Carnegie Endowment for International peace
Report ... to inquire into the causes and Conduct of the Balkan Wars


Why this inquiry?

Why this report, this inquiry? Is it necessary after so many other reports and investigations, after so many eloquent appeals made in vain, - appeals to pity, indignation and revolt, ringing at one and the same time from all countries,. and from all parties, uttered by the voices of Gladstone, of Bryce, of Pressense, of Jaures, of Victor Berard, of Pierre Quillard, of Anatole Leroy-Beaulieu, of Denys Cochin, and how many more great hearted men of world wide authority? It seems as if all this had gone for nothing. The facts that face us today are a tragic and derisive denial that any good has come of all this eloquence and feeling. Would it not be better for us to remain silent, and let things go?

We have been silent, we have let things go long enough. From the beginning of the first war, and in the terrible uncertainties of the following days, I denounced that one amongst the Balkan rulers, who took upon himself,-he being the only one who had nothing to lose by it,-except the lives of his subjects!-to precipitate the war. But that being done, we could only wish for the triumph of four young allied peoples in shaking off the domination of the Sultans of Constantinople, in the interest of the Turks and perhaps of Europe herself.

Let us repeat, for the benefit of those who accuse us of "bleating for peace at any price," what we have always maintained:

War rather than slavery;
Arbitration rather than war;
Conciliation rather than arbitration.

I hoped that this collective victory, heretofore considered impossible, of the allies over Turkey,-which had just concluded peace with Italy and which we still believed formidable,-would free Europe from the nightmare of the Eastern question and give her the unhoped for example of the union and coordination which she lacks.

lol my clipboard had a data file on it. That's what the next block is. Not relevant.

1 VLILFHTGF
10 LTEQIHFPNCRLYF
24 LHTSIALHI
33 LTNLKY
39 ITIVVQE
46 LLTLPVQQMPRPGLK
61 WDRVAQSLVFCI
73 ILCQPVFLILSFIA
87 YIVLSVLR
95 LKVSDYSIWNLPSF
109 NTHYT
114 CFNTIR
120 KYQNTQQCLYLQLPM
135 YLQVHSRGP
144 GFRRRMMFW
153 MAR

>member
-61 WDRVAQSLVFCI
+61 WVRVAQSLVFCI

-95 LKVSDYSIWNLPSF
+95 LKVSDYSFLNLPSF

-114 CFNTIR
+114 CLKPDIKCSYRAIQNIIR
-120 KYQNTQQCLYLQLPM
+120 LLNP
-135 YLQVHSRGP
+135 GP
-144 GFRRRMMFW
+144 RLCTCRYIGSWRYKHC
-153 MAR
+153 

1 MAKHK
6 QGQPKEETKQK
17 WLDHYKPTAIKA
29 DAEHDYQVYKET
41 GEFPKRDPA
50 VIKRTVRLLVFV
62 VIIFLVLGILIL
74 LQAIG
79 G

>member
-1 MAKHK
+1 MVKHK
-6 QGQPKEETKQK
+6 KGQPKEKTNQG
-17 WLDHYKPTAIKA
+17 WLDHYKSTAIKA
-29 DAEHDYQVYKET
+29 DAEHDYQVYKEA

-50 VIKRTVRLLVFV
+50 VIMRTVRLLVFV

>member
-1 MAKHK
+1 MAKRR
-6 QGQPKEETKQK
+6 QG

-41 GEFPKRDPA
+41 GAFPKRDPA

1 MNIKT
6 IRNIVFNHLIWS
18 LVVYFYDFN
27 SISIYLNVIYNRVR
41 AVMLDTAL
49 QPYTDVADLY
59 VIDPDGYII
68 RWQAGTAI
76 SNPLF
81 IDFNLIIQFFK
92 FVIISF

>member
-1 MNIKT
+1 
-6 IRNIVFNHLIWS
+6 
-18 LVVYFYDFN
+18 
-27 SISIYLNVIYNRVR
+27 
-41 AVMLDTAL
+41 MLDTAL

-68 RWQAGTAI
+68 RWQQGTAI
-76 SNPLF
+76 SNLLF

We know how this first war, after having exhausted, as it seemed, all that the belligerents could lavish, in one way or another, of heroism and blood, was only the prelude to a second fratricidal war between the allies of the previous day, and how this second war was the more atrocious of the two.

Many of our friends urged us from that time to organize a mission, charged either to intervene or to become a witness in the tragedy. We refused to authorize any such premature manifestation, which could only be unavailing. As a matter of fact, none of the interested governments could admit, in the train of their armies, spectators who were independent judges. But peace at last

accomplished, our caution had no further excuse. Our American friends understood this when they asked us to act, and we have not hesitated to respond to their insistence. The Americans, unlike Europe, do not approve of resignation, silence, withdrawal. They are young, and they can not endure an evil which is not proved to them to be absolutely incurable. Not the slightest doubt can be cast upon their impartiality in regard to the belligerents, the United States being the adopted country of important rival colonies, notably of an admirable Greek colony. For my part, I should not have accepted the responsibility of organizing a mission of whose disinterestedness and justice I had not been fully assured.

I love Greece. The breath of her war of independence inspired my youth, I am steeped in the heroic memories that live in the hearts of her children, in her folk songs, in her language, which I used to speak, in the divine air of her plains and mountains. Along her coasts every port, every olive wood or group of laurels, evokes the sacred origin of our civilization. Greece was the starting point of my active life and labor. [See footnote, page 3] She is for the European and the American more than a cradle, a temple or a hearth, which each of us dreams of visiting one day in pilgrimage. I do not confine myself to respecting and cherishing her past. I believe in her future, in her eager, almost excessive, intelligence. But the more I love Greece, the more do I feel it my duty in the crisis of militarism which is menacing her now in her turn, to tell the truth and to serve her by this, as I serve my own country, while so many others injure her by flattery.